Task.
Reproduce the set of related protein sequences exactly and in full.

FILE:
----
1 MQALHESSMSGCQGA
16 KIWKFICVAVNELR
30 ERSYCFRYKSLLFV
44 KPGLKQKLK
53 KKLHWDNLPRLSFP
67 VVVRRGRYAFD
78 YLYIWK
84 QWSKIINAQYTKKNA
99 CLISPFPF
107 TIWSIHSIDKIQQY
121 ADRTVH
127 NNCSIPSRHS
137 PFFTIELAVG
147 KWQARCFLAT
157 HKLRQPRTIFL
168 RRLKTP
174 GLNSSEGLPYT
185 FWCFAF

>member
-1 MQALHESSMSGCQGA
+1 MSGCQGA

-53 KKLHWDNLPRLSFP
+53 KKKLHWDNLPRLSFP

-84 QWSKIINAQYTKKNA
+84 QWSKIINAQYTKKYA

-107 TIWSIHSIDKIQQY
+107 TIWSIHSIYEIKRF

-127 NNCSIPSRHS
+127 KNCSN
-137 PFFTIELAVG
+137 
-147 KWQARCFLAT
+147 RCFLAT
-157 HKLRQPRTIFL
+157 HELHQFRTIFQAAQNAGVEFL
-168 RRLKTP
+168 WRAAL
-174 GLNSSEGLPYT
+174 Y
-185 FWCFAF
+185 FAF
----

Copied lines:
1 MQALHESSMSGCQGA
16 KIWKFICVAVNELR
30 ERSYCFRYKSLLFV
44 KPGLKQKLK
53 KKLHWDNLPRLSFP
67 VVVRRGRYAFD
78 YLYIWK
84 QWSKIINAQYTKKNA
99 CLISPFPF
107 TIWSIHSIDKIQQY
121 ADRTVH
127 NNCSIPSRHS
137 PFFTIELAVG
147 KWQARCFLAT
157 HKLRQPRTIFL
168 RRLKTP
174 GLNSSEGLPYT
185 FWCFAF

>member
-1 MQALHESSMSGCQGA
+1 MSGCQGA

-53 KKLHWDNLPRLSFP
+53 KKKLHWDNLPRLSFP

-84 QWSKIINAQYTKKNA
+84 QWSKIINAQYTKKYA

-107 TIWSIHSIDKIQQY
+107 TIWSIHSIYEIKRF

-127 NNCSIPSRHS
+127 KNCSN
-137 PFFTIELAVG
+137 
-147 KWQARCFLAT
+147 RCFLAT
-157 HKLRQPRTIFL
+157 HELHQFRTIFQAAQNAGVEFL
-168 RRLKTP
+168 WRAAL
-174 GLNSSEGLPYT
+174 Y
-185 FWCFAF
+185 FAF